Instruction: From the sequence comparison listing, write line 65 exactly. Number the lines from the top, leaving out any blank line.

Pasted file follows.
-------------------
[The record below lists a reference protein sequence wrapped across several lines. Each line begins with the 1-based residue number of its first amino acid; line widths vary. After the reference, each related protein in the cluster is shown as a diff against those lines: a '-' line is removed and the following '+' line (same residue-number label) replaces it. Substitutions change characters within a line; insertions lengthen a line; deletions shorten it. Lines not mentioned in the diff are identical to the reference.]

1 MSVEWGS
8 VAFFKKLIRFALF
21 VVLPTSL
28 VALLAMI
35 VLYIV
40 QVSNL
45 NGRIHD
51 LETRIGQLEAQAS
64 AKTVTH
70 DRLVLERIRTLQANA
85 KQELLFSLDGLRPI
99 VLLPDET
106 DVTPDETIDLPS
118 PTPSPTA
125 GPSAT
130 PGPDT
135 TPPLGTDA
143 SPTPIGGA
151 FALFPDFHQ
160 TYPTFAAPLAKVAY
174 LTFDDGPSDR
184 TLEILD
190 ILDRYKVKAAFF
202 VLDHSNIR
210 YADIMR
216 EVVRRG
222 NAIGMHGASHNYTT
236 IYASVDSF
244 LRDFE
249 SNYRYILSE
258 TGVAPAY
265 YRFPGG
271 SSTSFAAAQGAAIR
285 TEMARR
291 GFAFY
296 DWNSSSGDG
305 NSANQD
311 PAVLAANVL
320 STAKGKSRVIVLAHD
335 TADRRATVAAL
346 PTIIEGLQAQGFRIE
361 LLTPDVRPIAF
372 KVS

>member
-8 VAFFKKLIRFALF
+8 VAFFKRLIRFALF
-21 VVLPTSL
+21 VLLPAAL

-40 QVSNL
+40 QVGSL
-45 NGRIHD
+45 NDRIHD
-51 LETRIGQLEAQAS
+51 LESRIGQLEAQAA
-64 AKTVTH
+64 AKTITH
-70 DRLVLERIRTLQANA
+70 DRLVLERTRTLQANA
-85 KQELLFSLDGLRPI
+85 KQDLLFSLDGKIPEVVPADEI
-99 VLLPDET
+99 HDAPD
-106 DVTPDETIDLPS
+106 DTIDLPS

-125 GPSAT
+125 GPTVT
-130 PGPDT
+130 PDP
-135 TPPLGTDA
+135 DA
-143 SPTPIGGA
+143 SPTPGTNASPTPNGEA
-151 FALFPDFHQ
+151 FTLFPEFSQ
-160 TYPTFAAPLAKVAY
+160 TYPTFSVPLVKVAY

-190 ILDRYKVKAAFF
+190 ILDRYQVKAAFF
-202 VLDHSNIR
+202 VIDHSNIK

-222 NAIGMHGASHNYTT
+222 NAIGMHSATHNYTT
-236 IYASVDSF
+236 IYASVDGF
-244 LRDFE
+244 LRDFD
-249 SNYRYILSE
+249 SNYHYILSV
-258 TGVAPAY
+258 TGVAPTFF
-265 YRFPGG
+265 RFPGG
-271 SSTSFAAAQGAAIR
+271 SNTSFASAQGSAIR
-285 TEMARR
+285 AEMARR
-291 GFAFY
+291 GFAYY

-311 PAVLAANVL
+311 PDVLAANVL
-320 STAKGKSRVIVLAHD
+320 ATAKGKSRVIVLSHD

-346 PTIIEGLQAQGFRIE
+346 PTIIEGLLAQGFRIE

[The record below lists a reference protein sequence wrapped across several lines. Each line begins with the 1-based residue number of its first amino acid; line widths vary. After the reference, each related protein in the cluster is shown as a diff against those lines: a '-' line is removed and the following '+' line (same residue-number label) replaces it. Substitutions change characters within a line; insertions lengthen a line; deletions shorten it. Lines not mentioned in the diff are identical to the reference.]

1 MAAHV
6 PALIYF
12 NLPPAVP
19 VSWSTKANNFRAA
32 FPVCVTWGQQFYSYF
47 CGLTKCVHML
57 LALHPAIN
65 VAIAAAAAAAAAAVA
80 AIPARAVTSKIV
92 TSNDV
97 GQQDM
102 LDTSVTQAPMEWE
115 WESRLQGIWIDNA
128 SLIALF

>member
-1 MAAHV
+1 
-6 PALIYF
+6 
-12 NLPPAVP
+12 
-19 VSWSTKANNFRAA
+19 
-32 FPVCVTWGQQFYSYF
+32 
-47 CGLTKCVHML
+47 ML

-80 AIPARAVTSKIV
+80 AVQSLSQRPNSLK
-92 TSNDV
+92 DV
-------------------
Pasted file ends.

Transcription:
+106 DTIDLPS